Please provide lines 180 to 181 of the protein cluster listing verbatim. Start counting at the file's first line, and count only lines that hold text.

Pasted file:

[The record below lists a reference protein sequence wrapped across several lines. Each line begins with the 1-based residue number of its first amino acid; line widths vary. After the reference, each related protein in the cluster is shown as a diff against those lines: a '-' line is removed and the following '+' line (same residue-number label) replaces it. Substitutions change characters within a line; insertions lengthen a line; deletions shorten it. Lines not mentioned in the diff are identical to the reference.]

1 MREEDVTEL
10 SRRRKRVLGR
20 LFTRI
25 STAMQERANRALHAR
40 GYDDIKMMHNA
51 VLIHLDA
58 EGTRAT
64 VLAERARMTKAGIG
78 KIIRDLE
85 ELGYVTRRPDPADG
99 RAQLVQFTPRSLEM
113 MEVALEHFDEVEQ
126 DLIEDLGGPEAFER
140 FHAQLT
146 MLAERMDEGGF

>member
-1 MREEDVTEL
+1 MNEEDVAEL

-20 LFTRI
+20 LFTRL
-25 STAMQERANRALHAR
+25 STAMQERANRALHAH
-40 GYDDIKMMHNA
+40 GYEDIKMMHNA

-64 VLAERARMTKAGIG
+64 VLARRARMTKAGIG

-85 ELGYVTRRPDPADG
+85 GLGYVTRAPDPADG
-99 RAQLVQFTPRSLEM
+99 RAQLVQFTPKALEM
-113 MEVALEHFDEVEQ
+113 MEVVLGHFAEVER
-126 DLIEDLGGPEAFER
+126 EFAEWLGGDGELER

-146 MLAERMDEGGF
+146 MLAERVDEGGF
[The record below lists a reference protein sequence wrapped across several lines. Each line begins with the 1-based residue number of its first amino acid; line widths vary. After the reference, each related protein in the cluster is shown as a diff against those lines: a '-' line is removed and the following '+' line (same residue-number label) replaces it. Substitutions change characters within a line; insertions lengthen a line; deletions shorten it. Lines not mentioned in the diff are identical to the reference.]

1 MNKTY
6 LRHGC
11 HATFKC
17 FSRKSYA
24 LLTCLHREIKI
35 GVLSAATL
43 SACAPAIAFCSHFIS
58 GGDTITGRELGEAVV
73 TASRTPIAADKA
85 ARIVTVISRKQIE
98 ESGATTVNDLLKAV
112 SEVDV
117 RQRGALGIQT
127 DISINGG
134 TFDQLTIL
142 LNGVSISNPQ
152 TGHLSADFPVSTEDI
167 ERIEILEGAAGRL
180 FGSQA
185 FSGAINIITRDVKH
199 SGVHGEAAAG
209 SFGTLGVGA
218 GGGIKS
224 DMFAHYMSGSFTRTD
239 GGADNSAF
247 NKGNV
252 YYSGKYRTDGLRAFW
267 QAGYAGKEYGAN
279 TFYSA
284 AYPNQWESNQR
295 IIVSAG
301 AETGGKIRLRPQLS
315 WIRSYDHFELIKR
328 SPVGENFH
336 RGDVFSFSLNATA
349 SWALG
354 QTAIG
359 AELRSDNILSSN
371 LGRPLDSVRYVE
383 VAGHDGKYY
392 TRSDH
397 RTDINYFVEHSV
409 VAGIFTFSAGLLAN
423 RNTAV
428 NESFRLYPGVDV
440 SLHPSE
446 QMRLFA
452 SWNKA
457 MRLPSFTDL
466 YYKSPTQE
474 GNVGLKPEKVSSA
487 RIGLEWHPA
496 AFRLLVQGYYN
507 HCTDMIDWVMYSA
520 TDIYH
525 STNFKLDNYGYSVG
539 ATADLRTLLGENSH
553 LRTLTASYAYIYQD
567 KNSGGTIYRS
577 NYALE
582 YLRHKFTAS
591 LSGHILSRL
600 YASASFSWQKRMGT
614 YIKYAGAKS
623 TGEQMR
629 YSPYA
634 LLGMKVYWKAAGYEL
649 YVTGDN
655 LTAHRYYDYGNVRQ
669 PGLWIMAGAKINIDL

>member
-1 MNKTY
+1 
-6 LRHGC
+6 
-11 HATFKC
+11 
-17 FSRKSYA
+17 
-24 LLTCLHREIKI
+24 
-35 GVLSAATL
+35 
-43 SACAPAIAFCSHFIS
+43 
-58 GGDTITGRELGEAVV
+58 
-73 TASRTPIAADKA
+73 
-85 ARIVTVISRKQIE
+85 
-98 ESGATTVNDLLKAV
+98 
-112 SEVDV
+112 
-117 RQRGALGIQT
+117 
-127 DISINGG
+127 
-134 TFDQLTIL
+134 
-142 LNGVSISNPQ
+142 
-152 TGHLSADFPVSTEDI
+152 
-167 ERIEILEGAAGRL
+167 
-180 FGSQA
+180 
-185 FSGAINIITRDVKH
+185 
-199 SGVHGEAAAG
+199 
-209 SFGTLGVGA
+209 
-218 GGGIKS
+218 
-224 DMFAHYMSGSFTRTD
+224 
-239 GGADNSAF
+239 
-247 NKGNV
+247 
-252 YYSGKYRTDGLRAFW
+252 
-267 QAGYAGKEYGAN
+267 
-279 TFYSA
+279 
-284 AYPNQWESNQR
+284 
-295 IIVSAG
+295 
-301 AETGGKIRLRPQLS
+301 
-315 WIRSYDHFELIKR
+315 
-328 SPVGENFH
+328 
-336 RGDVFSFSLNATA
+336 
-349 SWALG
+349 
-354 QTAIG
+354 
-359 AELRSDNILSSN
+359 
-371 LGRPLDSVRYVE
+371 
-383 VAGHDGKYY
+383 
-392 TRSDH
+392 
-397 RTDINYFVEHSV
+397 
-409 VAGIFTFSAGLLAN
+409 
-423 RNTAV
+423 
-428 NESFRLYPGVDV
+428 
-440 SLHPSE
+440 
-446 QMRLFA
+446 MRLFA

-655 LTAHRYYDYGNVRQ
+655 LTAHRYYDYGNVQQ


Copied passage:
-349 SWALG
+349 